“I believe this world ain’t half as bad as it looks,
I believe most people are good.” ~Luke Bryan
Summer—the surf, the sand, the warm breezes at night, the time spent with friends. For me summer has been bittersweet. Bitter because due to a house fire, I am displaced; bitter because building a house is fraught with stress brought on with each decision, and with each person’s questions and complaints. Yet sweet because I have had the distance provided by time to recognize what “true goodness” really is. It is nine months post house fire, and as I sit writing this letter I am inspired by some memories of true human goodness, like the friends that chased me down with a hug; that made me run; that gave us gift cards, greeting cards, a home-cooked meal, a place to sleep, handme-down clothes, new clothes, and even “make-a-wish”-type shopping trips for our children.
At the time, I couldn’t handle all that love. It was wildly overwhelming, and I kept saying, “Please, we are fine; we don’t need anything.” Yet, looking back, I did need that—the unique opportunity to truly experience goodness. One of these wildly overwhelming moments of goodness was when my former yoga teacher, Colleen—who I hadn’t really kept in touch with more than a wave when passing each other on the beach, and a promise to be back to yoga soon—called and said: “Steph and I bought a house, but we are still in our rental lease; and Steph is traveling some for Hamilton [she is associate choreographer], so why don’t you and your family move into our brand new home? We can stay in our rental.”
Another act of goodness that truly moved me is when a woman who I had recently become friendly with, Lisa, who on the same night as our fire discovered a lump in her breast that would turn out to be cancerous, still found the time to drop a basket filled with Christmas decorations to replace those that were lost. Here she was preparing for her own battle but stopped to think of others.
Funny, when I started writing this letter, I was angry with folks that focus on themselves. I was disheartened by some behaviors I’ve recently witnessed. I was mad. But, oddly, when pen met paper what came up wasn’t anger but goodness. It was images of Colleen and Lisa and of the world of people around me that choose to live compassionately.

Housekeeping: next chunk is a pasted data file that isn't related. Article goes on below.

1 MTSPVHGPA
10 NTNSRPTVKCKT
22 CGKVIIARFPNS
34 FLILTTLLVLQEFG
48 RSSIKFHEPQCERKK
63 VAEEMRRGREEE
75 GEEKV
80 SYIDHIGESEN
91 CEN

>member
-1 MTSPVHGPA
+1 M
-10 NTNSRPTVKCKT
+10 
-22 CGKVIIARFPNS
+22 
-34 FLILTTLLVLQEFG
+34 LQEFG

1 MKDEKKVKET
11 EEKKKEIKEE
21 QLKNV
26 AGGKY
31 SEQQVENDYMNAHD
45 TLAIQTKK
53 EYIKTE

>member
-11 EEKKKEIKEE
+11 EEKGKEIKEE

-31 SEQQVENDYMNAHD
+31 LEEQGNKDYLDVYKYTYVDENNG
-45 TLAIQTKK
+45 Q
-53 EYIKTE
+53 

The truth is we cannot control others, we can only control ourselves, and we should allow ourselves to focus on love for humankind and live with a fierce drive to help others. Simply by leading by example, by being good, we can effect change. If not, F ‘em (LOL, guess I am not as “good” as I thought J)!
Truth is, I don’t want to be angry. I want to be Colleen, and not just because she can see Hamilton probably anytime she wants. I want to be Lisa, and not just because she fought cancer with bad-ass, sexy wigs. I want to be them because they live their lives fueled by the drive to help those in need.
This month’s issue features an article written by a local lawyer. After working 10-hour days, five days a week, she finds time to teach a writing workshop on Saturdays for disabled adults. Her name is Patricia Curran. I want to be Patricia.
So, yes, I started this letter in anger, annoyed by the self-focus that some possess; but as it comes to an end, I’m left with this realization: If we all focus on helping each other, and boosting each other up with our thoughts, our words and our actions, our lives will be infinitely more rewarding. Come on folks, let’s do good—let’s “be good”!
Kelly Martinsen, Publisher
Click Here for Kelly Martinsen’s book, A Year of Inspired Living